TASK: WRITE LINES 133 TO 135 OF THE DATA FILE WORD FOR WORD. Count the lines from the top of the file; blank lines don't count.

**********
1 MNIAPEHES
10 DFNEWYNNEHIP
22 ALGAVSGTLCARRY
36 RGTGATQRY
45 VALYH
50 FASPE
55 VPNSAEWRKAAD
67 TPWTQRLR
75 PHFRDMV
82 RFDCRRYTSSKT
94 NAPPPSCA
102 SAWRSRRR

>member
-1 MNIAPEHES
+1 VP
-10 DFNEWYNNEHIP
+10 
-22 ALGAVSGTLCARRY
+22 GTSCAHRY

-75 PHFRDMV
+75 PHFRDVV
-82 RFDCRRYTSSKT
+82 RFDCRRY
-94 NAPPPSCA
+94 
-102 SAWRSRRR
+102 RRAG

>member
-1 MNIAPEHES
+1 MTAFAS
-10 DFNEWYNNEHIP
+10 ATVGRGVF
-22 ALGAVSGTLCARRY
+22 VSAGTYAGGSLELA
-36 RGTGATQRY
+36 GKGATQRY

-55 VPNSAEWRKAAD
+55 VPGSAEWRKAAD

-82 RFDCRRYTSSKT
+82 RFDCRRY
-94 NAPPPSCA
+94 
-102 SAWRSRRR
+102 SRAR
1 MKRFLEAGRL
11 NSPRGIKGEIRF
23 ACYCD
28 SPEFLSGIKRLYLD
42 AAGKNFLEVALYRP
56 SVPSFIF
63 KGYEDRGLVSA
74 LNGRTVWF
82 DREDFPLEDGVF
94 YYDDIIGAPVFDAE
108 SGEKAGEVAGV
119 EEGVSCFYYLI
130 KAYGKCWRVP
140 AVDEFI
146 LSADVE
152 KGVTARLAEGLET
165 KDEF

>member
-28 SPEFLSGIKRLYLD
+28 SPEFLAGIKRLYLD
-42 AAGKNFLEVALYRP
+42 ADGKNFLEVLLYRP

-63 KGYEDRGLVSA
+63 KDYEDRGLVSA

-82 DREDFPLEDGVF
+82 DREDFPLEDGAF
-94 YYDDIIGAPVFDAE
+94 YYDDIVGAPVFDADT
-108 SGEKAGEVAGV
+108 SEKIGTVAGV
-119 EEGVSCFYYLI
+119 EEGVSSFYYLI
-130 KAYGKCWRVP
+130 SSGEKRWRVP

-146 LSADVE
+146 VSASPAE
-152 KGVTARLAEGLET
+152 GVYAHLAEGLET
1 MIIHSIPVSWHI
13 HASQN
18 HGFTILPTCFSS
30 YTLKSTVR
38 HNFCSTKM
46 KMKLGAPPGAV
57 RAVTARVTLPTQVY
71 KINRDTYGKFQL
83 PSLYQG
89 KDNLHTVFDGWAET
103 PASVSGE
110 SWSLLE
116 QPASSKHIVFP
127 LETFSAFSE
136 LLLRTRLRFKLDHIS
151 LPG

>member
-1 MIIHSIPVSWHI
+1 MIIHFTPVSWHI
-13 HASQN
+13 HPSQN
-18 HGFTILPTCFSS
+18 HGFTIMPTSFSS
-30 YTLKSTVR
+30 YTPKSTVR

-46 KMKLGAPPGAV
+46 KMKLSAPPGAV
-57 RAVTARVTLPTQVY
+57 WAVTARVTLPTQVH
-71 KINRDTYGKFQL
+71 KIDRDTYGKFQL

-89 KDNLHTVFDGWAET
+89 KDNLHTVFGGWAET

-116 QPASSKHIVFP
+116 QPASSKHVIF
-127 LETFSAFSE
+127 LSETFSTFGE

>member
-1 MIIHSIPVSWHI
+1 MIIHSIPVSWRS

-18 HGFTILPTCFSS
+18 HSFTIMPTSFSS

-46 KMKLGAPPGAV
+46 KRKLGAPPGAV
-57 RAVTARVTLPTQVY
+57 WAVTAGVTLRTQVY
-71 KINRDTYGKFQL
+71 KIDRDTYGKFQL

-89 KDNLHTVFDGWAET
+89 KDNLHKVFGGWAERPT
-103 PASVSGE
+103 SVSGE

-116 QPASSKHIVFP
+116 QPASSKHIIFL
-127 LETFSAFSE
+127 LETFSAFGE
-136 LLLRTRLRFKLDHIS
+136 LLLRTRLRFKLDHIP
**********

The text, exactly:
-103 PASVSGE
+103 SVSGE

-116 QPASSKHIVFP